- Theoretical Strategies to Define Disability
- Disability, Health, and Difference
- Philosophy and the Apparatus of Disability
- What’s Wrong with “You Say You’re Happy, but … ” Reasoning?
- Epistemic Exclusion, Injustice, and Disability
- Cognitive Disability and Embodied, Extended Minds
- Disabilities and Well-Being: The Bad and the Neutral
- Habilitative Health and Disability
- The Visible and the Invisible: Disability, Assistive Technology, and Stigma
- Contractualism, Disability, and Inclusion
- Civic Republican Disability Justice
- Reproductive Choice in Context: Avoiding Excess and Deficiency?
- The Limiting Role of Respect
- Respect, Identification, and Profound Cognitive Impairment
- A Dignitarian Approach to Disability: From Moral Status to Social Status
- Dignity, Respect, and Cognitive Disability
- Disability, Rationality, and Justice: Disambiguating Adaptive Preferences
- Educational Justice for Students with Intellectual Disabilities
- Neurotechnologies and Justice by, with, and for Disabled People
- Second Thoughts on Enhancement and Disability
- Cost-Effectiveness Analysis and Disability Discrimination
- The Disability Case Against Assisted Dying
- Prioritization and Parity: Which Disabled Newborn Infants Should Be Candidates for Scarce Life-Saving Treatment?
- On Moral Status and Intellectual Disability: Challenging and Expanding the Debates
- Cognitive Disability and Moral Status
- Bioethics, Disability, and Selective Reproductive Technology: Taking Intersectionality Seriously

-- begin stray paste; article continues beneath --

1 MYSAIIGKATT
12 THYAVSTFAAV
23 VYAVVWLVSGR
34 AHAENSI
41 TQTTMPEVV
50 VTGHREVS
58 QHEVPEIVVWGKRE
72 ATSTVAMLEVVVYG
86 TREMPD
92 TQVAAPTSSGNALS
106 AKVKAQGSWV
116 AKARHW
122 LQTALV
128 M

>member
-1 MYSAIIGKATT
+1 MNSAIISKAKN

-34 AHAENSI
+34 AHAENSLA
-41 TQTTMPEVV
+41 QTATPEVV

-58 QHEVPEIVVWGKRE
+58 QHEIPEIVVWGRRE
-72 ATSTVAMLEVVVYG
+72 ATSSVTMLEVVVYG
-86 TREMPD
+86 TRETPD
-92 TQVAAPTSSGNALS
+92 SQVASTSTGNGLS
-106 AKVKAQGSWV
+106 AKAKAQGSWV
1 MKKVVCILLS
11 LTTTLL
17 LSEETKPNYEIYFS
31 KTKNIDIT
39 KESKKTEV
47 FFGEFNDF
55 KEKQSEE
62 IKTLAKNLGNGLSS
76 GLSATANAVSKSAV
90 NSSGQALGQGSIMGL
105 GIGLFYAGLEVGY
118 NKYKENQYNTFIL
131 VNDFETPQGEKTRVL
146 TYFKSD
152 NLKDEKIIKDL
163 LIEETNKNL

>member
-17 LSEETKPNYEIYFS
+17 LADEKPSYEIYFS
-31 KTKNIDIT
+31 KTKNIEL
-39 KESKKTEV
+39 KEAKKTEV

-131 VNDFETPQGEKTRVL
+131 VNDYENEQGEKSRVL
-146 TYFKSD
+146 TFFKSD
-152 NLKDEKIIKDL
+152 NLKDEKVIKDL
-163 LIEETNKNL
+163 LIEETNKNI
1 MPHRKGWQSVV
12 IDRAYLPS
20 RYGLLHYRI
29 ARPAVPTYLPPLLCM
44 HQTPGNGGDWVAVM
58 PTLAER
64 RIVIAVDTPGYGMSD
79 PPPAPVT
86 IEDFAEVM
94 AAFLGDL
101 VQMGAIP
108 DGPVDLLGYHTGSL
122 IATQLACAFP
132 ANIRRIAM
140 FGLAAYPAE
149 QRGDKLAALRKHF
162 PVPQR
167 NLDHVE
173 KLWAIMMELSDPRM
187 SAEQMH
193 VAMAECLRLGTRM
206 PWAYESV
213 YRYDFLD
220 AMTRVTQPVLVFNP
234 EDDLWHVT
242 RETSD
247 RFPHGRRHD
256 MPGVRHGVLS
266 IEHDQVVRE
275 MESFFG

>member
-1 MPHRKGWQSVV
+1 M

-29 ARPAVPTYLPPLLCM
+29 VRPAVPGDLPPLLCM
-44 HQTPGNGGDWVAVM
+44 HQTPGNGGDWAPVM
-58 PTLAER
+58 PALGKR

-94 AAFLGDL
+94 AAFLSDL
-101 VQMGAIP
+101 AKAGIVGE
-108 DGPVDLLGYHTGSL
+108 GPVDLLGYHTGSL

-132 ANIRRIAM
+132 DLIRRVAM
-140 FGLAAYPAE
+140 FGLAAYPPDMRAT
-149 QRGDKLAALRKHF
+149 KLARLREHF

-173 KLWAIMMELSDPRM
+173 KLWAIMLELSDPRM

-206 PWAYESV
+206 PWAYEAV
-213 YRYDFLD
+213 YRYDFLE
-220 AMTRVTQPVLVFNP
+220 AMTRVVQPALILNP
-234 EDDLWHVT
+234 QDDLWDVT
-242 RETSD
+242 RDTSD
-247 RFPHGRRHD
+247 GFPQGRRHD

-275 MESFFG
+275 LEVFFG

- Procreation and Intellectual Disability: A Kantian Approach
- Parental Autonomy, Children with Disabilities, and Horizontal Identities
- Why People with Cognitive Disabilities Are Justified in Feeling Disquieted by Prenatal Testing and Selective Termination
- Ideals of Appreciation and Expressions of Respect
Abstract and Keywords
This chapter argues for a normative distinction between disabilities that are inherently negative with respect to well-being and disabilities that are inherently neutral. After clarifying terms, the author discusses recent arguments according to which possession of a disability is inherently neutral with respect to well-being. He notes that although these arguments are compelling, they are only intended to cover certain disabilities and, in fact, that there exists a broad class regarding which they do not apply. He then discusses two problem cases: locked-in syndrome and the minimally conscious state, and explains why these are cases in which possession of these disabilities makes one worse off overall. He argues that disabilities that significantly impair control over one’s situation tend to be inherently negative with respect to well-being; other disabilities do not. The upshot is that we must draw an important normative distinction between disabilities that undermine this kind of control and disabilities that do not.
Joshua Shepherd is an Assistant Professor in Philosophy at Carleton University, and a Research Professor at the University of Barcelona. He works in the philosophy of mind, action, and practical ethics. His book Consciousness and Moral Status will be published by Routledge in 2018.
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